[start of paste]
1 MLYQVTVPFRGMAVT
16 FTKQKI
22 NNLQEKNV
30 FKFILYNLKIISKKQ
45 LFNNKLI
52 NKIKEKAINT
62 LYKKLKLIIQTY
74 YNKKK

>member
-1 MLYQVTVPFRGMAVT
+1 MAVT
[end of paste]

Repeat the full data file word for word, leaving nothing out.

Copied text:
1 MLYQVTVPFRGMAVT
16 FTKQKI
22 NNLQEKNV
30 FKFILYNLKIISKKQ
45 LFNNKLI
52 NKIKEKAINT
62 LYKKLKLIIQTY
74 YNKKK

>member
-1 MLYQVTVPFRGMAVT
+1 MAVT